WORCESTER, Mass. –Fallon Health, a health insurance and care provider, last year partnered with Minneapolis-based Healthsense to study the impact of remote patient monitoring on members of its NaviCare program. The result? Cost savings and, now, an expansion of monitoring services.
The study found that not only were patients staying healthier at home longer, but connecting Healthsense’s remote monitoring services with Fallon’s model of care for seniors reduced total medical expenses by $687 per member per month, a nearly 16% reduction in expenses for pilot members compared to a control group.
“Long-term care has always been one of the biggest line-item costs to us,” said Kevin McGovern, treasurer at Fallon Health. “If there’s not a financial return, we’re not going to stay in business.”
The study was so successful that Fallon Health recently decided to expand monitoring services to all members of its NaviCare program—a Medicare Advantage Special Needs Plan and a Senior Care Options program for people age 65 and older. The program currently has an enrollment of more than 4,800 members.
Since Fallon Health is at full risk for the people in its programs, cost is always one of the driving factors in its use of technology, said Kristine Bostek, vice president of senior care for the company.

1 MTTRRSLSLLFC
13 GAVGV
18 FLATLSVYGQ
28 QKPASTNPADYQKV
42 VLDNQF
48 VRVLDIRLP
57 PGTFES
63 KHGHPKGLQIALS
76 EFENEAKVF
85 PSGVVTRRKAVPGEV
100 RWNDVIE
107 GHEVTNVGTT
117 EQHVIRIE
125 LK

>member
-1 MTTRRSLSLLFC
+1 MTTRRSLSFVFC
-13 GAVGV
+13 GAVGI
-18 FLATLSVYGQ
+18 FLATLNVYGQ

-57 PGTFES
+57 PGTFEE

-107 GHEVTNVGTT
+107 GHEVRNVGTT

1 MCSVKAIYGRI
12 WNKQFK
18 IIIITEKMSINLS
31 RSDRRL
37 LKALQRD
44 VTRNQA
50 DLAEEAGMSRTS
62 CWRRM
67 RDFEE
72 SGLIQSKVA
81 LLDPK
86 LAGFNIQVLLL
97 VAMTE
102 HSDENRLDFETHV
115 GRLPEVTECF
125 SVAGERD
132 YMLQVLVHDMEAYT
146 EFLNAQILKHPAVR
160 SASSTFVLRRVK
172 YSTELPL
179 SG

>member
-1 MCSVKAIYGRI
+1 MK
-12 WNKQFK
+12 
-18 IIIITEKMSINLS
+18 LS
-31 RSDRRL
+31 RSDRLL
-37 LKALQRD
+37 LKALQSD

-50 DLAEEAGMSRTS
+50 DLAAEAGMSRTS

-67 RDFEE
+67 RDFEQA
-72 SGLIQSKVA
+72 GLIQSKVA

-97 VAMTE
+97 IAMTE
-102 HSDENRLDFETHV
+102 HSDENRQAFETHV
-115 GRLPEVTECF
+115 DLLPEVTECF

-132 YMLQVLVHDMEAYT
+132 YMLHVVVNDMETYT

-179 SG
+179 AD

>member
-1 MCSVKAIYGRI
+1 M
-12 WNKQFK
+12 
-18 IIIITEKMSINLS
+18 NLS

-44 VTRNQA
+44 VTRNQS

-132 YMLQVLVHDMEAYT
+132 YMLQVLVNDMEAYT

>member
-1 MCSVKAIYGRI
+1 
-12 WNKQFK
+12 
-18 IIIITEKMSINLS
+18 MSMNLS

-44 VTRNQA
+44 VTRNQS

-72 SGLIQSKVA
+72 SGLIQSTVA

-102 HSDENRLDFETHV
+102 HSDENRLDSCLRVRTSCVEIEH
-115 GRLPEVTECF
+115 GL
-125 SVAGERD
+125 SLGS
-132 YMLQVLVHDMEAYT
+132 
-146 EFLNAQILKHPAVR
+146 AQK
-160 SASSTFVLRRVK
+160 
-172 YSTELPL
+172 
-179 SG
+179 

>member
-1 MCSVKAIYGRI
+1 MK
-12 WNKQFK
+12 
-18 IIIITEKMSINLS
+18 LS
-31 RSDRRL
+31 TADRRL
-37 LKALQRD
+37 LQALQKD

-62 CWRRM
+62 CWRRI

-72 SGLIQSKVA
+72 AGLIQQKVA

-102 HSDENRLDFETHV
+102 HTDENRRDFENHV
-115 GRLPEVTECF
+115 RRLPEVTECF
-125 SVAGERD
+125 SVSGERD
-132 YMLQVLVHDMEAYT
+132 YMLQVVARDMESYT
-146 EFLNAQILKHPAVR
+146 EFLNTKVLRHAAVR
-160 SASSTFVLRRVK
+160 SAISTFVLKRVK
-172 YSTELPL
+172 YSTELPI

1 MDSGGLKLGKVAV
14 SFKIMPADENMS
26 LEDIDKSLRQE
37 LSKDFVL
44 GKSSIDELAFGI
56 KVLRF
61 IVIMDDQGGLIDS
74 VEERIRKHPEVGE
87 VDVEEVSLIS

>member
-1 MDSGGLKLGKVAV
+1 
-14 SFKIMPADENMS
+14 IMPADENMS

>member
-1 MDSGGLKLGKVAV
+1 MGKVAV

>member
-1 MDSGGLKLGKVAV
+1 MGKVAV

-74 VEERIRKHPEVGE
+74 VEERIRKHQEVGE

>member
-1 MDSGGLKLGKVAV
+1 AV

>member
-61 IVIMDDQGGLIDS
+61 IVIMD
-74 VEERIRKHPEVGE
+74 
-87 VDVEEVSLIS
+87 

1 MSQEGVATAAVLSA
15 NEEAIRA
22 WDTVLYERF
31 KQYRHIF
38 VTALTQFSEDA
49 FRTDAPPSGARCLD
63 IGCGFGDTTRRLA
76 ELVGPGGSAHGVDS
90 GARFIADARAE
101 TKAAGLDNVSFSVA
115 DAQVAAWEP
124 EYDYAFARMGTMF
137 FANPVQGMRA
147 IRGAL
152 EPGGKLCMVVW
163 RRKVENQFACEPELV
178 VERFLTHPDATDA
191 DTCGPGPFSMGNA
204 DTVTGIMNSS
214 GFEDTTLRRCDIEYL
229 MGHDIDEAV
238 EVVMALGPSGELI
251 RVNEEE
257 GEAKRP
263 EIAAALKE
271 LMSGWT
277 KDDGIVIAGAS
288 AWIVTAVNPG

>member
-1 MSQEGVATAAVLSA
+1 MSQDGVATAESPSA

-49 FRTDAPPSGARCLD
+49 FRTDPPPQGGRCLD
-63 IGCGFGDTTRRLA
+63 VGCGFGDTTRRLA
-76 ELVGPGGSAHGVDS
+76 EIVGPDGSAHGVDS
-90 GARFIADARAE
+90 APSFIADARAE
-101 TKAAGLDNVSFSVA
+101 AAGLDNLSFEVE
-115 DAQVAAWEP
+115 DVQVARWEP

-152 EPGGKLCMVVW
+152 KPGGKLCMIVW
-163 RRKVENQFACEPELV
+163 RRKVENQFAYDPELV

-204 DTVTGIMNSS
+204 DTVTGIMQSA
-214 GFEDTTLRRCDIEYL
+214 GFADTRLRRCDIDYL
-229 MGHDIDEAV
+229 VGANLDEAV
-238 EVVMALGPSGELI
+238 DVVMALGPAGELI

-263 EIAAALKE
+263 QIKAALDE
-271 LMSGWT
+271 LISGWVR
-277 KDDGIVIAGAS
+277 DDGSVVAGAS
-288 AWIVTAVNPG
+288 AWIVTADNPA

“Some patients cost less than the reimbursement we receive from CMS and the state of Massachusetts, some cost more,” she said. “It’s up to us to make up the rest, and it’s our responsibility to manage the cost and quality of care for these people.”
The study helps prove Healthsense’s value, says Bryan Adams, chief technology officer.
“We knew in our bones that the technology worked, but to have the validation of that study meant a lot,” he said. “The results were an opportunity for us to say quantitatively, ‘This is what better care looks like.’”
The partnership has also helped Healthsense refine its product and operations, Adams says.
“The details about how you convince a senior that (monitoring) is a good idea, or how you deliver information to a caregiver in a way they can use it—that came from Fallon’s expertise and experience,” he said.